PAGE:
“The Final Empire: Mistborn Book 1” by Brandon Sanderson (Tor, 2006)

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The first novel in New York Times bestselling author Brandon Sanderson’s Mistborn trilogy is an introduction to a fantasy world of class and standing where the poor suffer under the iron fist of the nobility who ignore them and pretend they don’t exist.  Mistborn: The Final Empire reveals a unique realm where the mistborn possess powers of magic never before seen in any other fantasy novel.

Vin is a sixteen year-old skaa, a peasant girl who has never really known her parents, abandoned by an abusive brother, and spends her days working in a field with no hope of change.  That is until a tall and imposing stranger by the name of Kelsier shows up, dismisses her abusive boss like he is garbage and pays attention to her for the first time.  He tells her she possesses powers she is unaware of and then takes her away from her life of slavery, for she is mistborn.

The mistborn are very few in number, but the powers they possess are to be feared by many throughout the realm.  By ingesting small amounts of metals, a mistborn is able to “burn” a particular metal and exert a certain kind of power with it, also known as an allomancer.  Different metals that are burned result in different powers.  Steel allows one to push on metal objects such as railings, doors, coins, belt buckles, wherever there is metal nearby to be used, allowing one to push themselves into the air to great heights.  Iron allows one to pull on metals in one’s surroundings, pulling them up walls and across open spaces.  Zinc allows the mistborn to inflame emotions in others, to make them angrier or sadder, or more fearful.  Brass is a soothing metal, allowing the user to calm and dampen other’s emotions.  Bronze allows the mistborn to detect whether allomancy is being used by others nearby.  Copper allows mistborn to hide their use of allomancy.  Pewter, one of the most useful of the metals for an allomancer, allows them to greatly enhance their physical abilities, so they can be stronger, have faster reflexes, and move exceedingly fast.  Pewter also allows them to sustain injuries and barely notice the pain and not be hindered when under attack.  Tin enhances one’s senses, allowing them to detect sounds, sights, and smells better than any human.  These are the basic metals that all mistborn can use.  But when the small supply of ingested metal is extinguished, the allomancer must find more, or find themselves with simple, ordinary human abilities.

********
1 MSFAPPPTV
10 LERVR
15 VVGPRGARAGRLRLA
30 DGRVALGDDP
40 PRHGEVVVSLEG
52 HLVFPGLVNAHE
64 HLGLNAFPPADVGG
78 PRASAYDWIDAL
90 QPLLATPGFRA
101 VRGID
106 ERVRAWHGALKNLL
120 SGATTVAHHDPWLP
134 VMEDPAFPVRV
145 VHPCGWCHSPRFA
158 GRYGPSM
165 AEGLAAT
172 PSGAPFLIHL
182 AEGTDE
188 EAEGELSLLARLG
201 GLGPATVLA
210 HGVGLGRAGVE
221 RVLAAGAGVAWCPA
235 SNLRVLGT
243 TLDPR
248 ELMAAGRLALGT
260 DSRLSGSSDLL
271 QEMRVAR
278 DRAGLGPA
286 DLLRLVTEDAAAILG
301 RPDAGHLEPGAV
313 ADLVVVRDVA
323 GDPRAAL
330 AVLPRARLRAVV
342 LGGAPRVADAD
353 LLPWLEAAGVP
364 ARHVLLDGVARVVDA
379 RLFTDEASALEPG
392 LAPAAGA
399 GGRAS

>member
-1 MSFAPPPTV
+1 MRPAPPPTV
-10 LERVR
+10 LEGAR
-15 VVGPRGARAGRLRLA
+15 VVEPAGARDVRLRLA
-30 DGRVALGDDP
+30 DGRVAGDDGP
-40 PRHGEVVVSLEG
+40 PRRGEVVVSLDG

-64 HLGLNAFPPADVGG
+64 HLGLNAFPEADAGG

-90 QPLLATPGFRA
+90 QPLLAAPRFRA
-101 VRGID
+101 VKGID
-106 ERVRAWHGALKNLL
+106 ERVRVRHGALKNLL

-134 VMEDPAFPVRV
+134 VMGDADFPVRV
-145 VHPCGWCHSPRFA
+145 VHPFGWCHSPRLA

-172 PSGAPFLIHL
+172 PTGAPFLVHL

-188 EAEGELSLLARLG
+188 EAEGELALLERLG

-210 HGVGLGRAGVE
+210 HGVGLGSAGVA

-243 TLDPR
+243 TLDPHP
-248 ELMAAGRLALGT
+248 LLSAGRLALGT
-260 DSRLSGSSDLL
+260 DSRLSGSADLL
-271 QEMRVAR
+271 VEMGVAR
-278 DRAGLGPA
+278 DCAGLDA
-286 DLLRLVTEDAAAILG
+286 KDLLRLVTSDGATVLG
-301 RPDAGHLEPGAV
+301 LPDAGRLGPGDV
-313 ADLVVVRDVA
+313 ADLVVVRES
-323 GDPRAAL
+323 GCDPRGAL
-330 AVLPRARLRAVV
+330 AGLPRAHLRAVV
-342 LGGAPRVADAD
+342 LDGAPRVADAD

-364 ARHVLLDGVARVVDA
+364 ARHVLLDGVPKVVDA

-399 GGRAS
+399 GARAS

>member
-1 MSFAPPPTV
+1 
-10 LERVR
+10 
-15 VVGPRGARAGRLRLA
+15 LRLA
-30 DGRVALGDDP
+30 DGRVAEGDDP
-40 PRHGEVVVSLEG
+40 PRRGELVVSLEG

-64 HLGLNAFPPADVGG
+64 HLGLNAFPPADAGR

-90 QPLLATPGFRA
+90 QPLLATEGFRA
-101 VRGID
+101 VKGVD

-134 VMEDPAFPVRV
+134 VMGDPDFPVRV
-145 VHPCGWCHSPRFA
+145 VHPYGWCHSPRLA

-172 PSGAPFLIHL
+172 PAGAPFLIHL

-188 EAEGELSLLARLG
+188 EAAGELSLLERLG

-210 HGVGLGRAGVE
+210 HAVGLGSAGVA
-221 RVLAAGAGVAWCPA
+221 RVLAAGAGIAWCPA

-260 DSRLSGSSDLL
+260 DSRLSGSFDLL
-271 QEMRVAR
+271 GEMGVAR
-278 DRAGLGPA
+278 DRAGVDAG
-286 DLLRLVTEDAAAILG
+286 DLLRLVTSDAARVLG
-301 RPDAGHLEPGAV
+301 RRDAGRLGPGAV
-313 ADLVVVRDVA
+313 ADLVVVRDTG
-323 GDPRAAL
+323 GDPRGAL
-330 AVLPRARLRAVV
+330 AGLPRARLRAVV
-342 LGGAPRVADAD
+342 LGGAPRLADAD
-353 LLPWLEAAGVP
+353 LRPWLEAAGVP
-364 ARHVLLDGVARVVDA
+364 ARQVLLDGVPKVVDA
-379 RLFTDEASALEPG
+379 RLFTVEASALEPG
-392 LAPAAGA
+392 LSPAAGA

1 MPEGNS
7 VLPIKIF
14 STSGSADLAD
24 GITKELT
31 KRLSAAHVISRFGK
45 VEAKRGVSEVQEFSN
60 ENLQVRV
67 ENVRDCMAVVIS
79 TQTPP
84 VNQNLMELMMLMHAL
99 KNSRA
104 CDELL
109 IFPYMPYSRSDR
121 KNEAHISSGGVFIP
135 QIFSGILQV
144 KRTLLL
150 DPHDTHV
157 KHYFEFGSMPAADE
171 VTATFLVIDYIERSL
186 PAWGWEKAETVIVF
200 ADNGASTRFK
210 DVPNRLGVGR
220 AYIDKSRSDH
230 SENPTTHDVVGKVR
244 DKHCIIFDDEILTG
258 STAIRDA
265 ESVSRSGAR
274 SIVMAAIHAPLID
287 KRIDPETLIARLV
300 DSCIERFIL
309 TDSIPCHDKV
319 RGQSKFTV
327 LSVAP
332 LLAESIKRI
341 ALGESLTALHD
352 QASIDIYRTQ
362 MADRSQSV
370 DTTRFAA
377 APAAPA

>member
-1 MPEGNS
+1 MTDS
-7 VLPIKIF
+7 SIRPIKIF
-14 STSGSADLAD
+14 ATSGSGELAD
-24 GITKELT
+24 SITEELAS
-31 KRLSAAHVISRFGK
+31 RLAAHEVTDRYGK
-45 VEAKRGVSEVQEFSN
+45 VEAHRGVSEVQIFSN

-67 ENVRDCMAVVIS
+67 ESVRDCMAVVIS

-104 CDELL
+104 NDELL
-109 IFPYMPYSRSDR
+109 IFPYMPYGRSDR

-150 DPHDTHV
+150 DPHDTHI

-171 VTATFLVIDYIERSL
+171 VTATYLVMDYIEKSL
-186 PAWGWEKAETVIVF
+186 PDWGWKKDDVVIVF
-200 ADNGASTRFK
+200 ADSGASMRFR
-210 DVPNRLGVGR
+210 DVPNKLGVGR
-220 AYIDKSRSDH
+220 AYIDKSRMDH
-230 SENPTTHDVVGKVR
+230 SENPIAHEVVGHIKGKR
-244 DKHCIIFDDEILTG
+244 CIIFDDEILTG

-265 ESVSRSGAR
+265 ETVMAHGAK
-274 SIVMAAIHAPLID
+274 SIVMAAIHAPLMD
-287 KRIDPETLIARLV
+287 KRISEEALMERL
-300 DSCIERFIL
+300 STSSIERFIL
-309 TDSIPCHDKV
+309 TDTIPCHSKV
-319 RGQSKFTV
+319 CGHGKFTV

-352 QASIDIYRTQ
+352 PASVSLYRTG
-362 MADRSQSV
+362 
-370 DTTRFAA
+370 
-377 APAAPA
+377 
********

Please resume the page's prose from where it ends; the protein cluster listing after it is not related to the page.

Then there is the metal atium.  A very rare metal that can only be found in small amounts within the crystalline caves of the Pits of Hathsin.  It is here that prisoners are put to work to search for the metal and suffer constant wounds from crawling through the narrow tunnels.  If the prisoner does not find a piece of atium, he or she is executed.  Atium serves as the most expensive metal in the realm, which everyone hungers for.  The Lord Ruler gives out small amounts to his nobles and keeps the rest for himself.  But when a mistborn swallows and uses atium, they have the ability to see future actions, choices made by an opponent during a fight, making it the most important and useful metal for an allomancer.

As Vin begins training with Kelsier, who is also a mistborn, she discovers she is to be part of a group plotting to overthrow the Lord Ruler, who has controlled the world for over a millennium, subjugating all to his tyrannical and merciless power.  With the help of the religious group, the Steel Ministry, which is controlled by the Inquisitors: a trained and bred group of people with giant spikes hammered into their eyes; they are feared by all for their terrifying appearance, as well as for their allomantic abilities.

But there are those – Pewterarms, Seekers, Soothers, Rioters, Lurchers, and Coinshots – who are able to use only one of the metals, and Kelsier has chosen the gang carefully, selecting specific people with specific talents and powers, and fully believes he can kill the Lord Ruler and make the world better.

Sanderson’s first book in his planned trilogy opens up a world with unique magical powers and astounds the reader, as well as keeping him or her reading nonstop to find out what happens next to the well developed and fascinating characters.  Mistborn: The Final Empire will make the reader go out and buy the next two books – Well of Ascension and Hero of Ages – in the series, just to find out how it all ends, and who remains alive on the last page.

If you liked this review and are interested in purchasing this book, click here.

Originally written on November 8th 2008 ©Alex C. Telander.

For an interview with Brandon Sanderson check out BookBanter Episode 2.

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